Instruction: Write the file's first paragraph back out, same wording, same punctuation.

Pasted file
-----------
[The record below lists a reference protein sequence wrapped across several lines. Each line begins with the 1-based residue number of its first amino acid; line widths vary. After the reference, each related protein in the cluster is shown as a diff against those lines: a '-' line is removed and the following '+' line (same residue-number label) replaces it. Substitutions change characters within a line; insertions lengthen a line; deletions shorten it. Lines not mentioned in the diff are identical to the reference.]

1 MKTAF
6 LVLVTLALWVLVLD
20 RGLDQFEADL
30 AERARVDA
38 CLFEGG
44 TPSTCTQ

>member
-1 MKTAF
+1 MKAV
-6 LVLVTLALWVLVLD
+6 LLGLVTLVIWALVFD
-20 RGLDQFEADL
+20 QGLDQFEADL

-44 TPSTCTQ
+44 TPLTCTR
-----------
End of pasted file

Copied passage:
[The record below lists a reference protein sequence wrapped across several lines. Each line begins with the 1-based residue number of its first amino acid; line widths vary. After the reference, each related protein in the cluster is shown as a diff against those lines: a '-' line is removed and the following '+' line (same residue-number label) replaces it. Substitutions change characters within a line; insertions lengthen a line; deletions shorten it. Lines not mentioned in the diff are identical to the reference.]